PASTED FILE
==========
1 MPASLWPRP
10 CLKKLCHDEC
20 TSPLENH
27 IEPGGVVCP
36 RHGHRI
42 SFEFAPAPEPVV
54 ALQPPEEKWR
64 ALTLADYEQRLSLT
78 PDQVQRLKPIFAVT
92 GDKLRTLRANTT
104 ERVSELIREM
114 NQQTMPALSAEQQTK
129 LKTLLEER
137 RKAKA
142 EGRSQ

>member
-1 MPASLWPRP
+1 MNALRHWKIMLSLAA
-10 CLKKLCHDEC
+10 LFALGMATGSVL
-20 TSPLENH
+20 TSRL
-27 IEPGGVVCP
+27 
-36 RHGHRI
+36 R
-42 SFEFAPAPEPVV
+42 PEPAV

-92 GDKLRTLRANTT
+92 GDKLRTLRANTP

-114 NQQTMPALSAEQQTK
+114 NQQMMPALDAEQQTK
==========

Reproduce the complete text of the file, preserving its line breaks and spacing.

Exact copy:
1 MPASLWPRP
10 CLKKLCHDEC
20 TSPLENH
27 IEPGGVVCP
36 RHGHRI
42 SFEFAPAPEPVV
54 ALQPPEEKWR
64 ALTLADYEQRLSLT
78 PDQVQRLKPIFAVT
92 GDKLRTLRANTT
104 ERVSELIREM
114 NQQTMPALSAEQQTK
129 LKTLLEER
137 RKAKA
142 EGRSQ

>member
-1 MPASLWPRP
+1 MNALRHWKIMLSLAA
-10 CLKKLCHDEC
+10 LFALGMATGSVL
-20 TSPLENH
+20 TSRL
-27 IEPGGVVCP
+27 
-36 RHGHRI
+36 R
-42 SFEFAPAPEPVV
+42 PEPAV

-92 GDKLRTLRANTT
+92 GDKLRTLRANTP

-114 NQQTMPALSAEQQTK
+114 NQQMMPALDAEQQTK